In a hyper-connected era, sensory-deprivation float tanks are rising again in popularity.

It seems the the practice of floating in sensory-deprivation chambers or float tanks — pitch-black, soundproof capsules popularized by artists in the 1970s — is enjoying a frenzied renaissance, with new float centers popping up almost weekly in cities and suburbs nationwide.


I went to check out Glow Spa here in Mount Pleasant, South Carolina where they offer something called R.E.S.T. (restricted environmental stimulation technique). Using a floatation tank can decrease stress, anxiety, pain and actually improve your sleep quality, but I have to say I was a little bit anxious about trying it because I have a bit of claustrophobia. I know this because of what happened when I had to get in an MRI machine once. But, out of curiosity and the desire for a better night’s rest, I decided to check it out.

I met with Steve Eppel, the owner and expert on flotation tank therapy who explained that I would be floating in their float tanks for 60 minutes, in 10 inches of water with 1,100 pounds of Epson salt, heated to 93.5 degrees. He assured me that it would be a very relaxing and peaceful experience. Steve explained that it’s really about doing “nothing” and I was going to get the chance to do 100% nothing for one hour.

Then Steve said something that really struck a cord with me.

“It takes extra effort to do something for ourselves because we are really good at giving our time to everyone else, but it’s hard to give to ourselves.”

I think that resonates with most of us.

Now, the float tanks at Glow Spa are 8 feet tall, 8 feet long and 4 feet wide and these are not the “capsules” that you see at some locations. They are roomy and spacious. There are multiple types of float tanks and Steve explained that what he offers is more of a float “room”.

Steve also gave me some tips on how to get the most out of my experience. He explained that floating with my arms upward would be the most comfortable position for most of us because of the rotation of our shoulders.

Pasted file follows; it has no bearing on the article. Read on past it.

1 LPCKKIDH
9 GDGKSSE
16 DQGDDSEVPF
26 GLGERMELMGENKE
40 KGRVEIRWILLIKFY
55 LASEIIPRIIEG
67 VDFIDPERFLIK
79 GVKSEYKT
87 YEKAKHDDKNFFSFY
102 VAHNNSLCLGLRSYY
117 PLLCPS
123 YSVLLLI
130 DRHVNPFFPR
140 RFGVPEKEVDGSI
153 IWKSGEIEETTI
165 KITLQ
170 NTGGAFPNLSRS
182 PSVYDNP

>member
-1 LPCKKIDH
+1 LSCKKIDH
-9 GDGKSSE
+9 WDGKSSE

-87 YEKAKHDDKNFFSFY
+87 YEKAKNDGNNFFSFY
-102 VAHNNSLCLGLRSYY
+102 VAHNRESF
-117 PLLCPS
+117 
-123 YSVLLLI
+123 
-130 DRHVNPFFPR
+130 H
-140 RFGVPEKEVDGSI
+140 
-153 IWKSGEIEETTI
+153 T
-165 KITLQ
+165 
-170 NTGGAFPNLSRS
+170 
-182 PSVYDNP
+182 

He provides a noodle to support my neck and head, but he explained that the Epson salt makes the water twice as dense as the dead sea, so the water would support my entire body. I just needed to let go.

Steve also explained that we all carry stress in our bodies in different places. Some in our neck and shoulders and some in our back and hips. He explained that he found that most folks go into the float and they don’t realize it but they are trying to hold themselves up and they don’t need to, because that only creates more tension in their neck and shoulders. You really have to learn how to relax and hang in the water.

There is no lock on the door, so you are 100% in control. “I like to tell everyone we don’t take hostages,” explains Steve. You are 100% in charge. “This is also what I like to call training wheels for meditation.”

Steve continues, “I tried to meditate 100 times and I cannot hear the birds or I cannot not feel the breeze, I cannot not hear the clock ticking.” “Getting in the float tank forces all those other things away and it leaves me with just myself and that ability to try to learn how to do meditation.”

After showering and changing and following the other instructions for the best float possible, which you can read here  on the Glow spa website, I was left alone for 60 minutes of nothingness.

Steve explains “This is a way to try to be mindful and try to figure things out. We all kind of take for granted the time we need to reflect and relax. When you are off, be off. If you let all the stuff going on in your life continue to build up, it just wrecks you. The more you float, the easier it is for when you are busy about your day to just relaxWe know when we need to get our car fixed, we know when we need to get a hair cut, we know when we need to go to the dentist, but we don’t know when we need to float. The only way that is going to happen is to give yourself some time in the tank.”

After floating for 60 minutes, I can say I felt unbelievably relaxed physically and mentally. It is kind of surprising that when you close your eyes, and you open them again, it’s just as dark. It’s like a different sensation the first time you try it. I mean my eyes were open and I was looking but I couldn’t see anything. It almost looks like it goes on forever. At one point I tried a little bit of meditation while focusing on the breathing, that was pretty much all I could hear. So it was a lot less distracting than meditation, it was a different experience. It was really as close as I ever got to my mind not thinking about anything and that is not usual for me.

While I was in there, I had this Neil deGrasse Tyson moment. With my eyes open, it felt like I was looking off into infinity, it just goes on forever and ever. “

I really enjoyed my experience and I will be back for the relaxing effects.  There have been very small scientific studies like this one that explain that sensory isolation in a flotation tank is a method known for inducing deep relaxation and subsequent positive health effects for patients suffering from e.g. stress or muscle tensions pains, yet very few studies have investigated this method as a preventive health-care intervention.

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